It’s official: Samsung’s long-rumored acquisition bid for smart-home company SmartThings is now a reality. Neither company announced terms of the deal, although Recode reports that the sale price was $200 million. If that’s true, Samsung got quite a steal, considering Google blew $3.2 billion on Nest, maker of smart thermostats and smoke detectors. 

Unlike those gadgets, SmartThings isn’t a standalone product, but a developer-frien

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dly platform that's compatible with many devices from other companies. That makes this deal a shortcut for Samsung, which now doesn’t have to grow its own smart home initiative from scratch. 

See also: Why Samsung Buying SmartThings Should Have Us Worried

On the SmartThings blog, founder and CEO Alex Hawkinson wrote, “We believe that there is an enormous opportunity to leverage Samsung’s global scale to help us realize our long-term vision.” Ideally, in other words, Samsung’s worldwide reach in product areas ranging from smart TVs to smartphones to kitchen appliances could rocket SmartThings devices into homes around the globe.

Perhaps. But the SmartThings crew may want to brace itself anyway. Samsung loves throwing things at the wall to see what sticks. Hopefully SmartThings’ carefully nurtured developer relationships and evolving ecosystem won't be among them. Because no one ever wants to see a smart home loaded down with confusion and bloatware.

Hawkinson said that SmartThings, which will technically become part of the Samsung Open Innovation Center (OIC) in San Francisco, will continue to run as an independent operation under his leadership.

Lead image courtesy of SmartThings



38

The first thing I did after downloading Foursquare’s new Swarm app was drastically cull my friends list on Foursquare from over 100 people down to just 19. 


When I joined Foursquare a few years ago, I was living in Arizona, still in college—a completely different lifestyle. As the years went by, things changed but my friends list kept growing. I stopped using Foursquare for checking in, and started using it as a location recommendation service, similar to Yelp. In my mind, it wasn’t really a social network anymore—in fact, I started keeping it among the travel apps on my iP

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hone.


This is the concept Foursquare wants to build: to move beyond the check-in. The company's recent unbundling of its services yielded two separate entities—Swarm, the social network; and Foursquare, the app you’ll use when trying to figure out what to do next.


Foursquare isn’t the first social network to experiment with splitting up its services. Facebook, most notably, has been trying to unbundle itself for years, sometimes failing along the way. Its latest move—forcing Facebook users into Messenger if they want to chat on mobile devices—was largely criticized, for example.


Foursquare is also taking a risk by dividing its efforts for two distinctly different services seemingly working in opposite directions. Yes, Foursquare's location discovery application will use your check-in data from Swarm, but Swarm also wants to create a different social experience entirely.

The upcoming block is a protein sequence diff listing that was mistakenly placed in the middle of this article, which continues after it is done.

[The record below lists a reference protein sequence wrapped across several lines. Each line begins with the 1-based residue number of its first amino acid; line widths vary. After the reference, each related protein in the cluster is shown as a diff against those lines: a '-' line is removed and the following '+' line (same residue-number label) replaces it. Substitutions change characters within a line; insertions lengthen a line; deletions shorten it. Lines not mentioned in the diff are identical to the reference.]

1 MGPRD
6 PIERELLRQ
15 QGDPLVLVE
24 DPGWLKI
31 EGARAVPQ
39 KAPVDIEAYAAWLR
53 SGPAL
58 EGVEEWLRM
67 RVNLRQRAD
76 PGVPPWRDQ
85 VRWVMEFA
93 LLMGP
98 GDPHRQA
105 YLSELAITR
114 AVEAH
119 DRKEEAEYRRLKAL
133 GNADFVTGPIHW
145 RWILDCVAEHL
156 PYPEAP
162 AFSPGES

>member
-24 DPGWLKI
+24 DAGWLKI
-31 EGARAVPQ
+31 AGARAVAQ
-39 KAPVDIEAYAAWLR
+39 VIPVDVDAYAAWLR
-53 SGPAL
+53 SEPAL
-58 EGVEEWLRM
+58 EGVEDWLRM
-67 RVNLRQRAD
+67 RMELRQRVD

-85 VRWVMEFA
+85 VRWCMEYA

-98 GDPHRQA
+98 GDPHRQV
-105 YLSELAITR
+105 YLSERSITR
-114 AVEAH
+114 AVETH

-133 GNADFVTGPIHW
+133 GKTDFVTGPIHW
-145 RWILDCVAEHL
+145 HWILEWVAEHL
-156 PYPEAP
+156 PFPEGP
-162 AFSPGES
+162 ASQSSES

Swarm—Creepy Or Convenient? 











Swarm was Foursquare's way of ripping the check-in from its flagship app. The new social app uses your phone's GPS function to broadcast where you are at all times, and view others' locations, too. 


Named after the Foursquare “Swarm Badge” that signifies a busy location, Swarm is the latest “ambient location” app to launch this year. "Ambient location" apps rely on mobile phones' location services to display your general area to your friends in a passive way, without the need to check into any specific location. That's how Swarm works. 


If you decide you want to share your exact location with friends, Swarm's check-in feature is basically the same, but now you can also share your future plans with friends and invite them to join in. Ambient location sharing can be turned off, but it’s on by default.



See Also: Why Foursquare Is Breaking Up With The Check-In

I’m skeptical of location sharing in general. I rarely check into places until I’m ready to leave, and even then, I don’t see the benefit. And with Swarm, my general location is visible to anyone at any time. There are only a handful of people I’d be okay with knowing that information, and it's not anyone on the friends list I’d amassed since joining Foursquare four years ago. 


I’m probably not alone here. Ambient location apps haven’t taken off, and even Facebook’s attempt to get friends to share their general locations has fallen flat. Most people don’t mind telling their friends where they are, as long as they’re okay with those friends joining them. I bet most people don’t have 100 or more friends they’d enjoy meeting up with randomly on the street. 


Foursquare doesn’t disclose monthly active user numbers, but the company boasts over 50 million app downloads. Still, one would imagine users stay in contact with friends over Twitter and Facebook more often than they do with Foursquare, and moving check-ins to Swarm may not help Foursquare in that regard. 


Foursquare is simply not as popular as Facebook, Twitter, or Instagram, even though the company is technically in the same category as those companies. In 2010, Foursquare CEO Dennis Crowley was even dubbed "The New King Of Social Media"—but four years later, Foursquare may be doing more rebuilding than refining.


Swarm, Foursquare's new social arm, will more or less need to build its community from the ground up; Crowley says the company is building tools to make it easier to bounce between Foursquare's apps, but I doubt users like me, who primarily use Foursquare as a recommendation tool, will find Swarm appealing. 


A New Direction For Foursquare


As Swarm tries to popularize proximity apps, Foursquare will have its own hurdles to jump.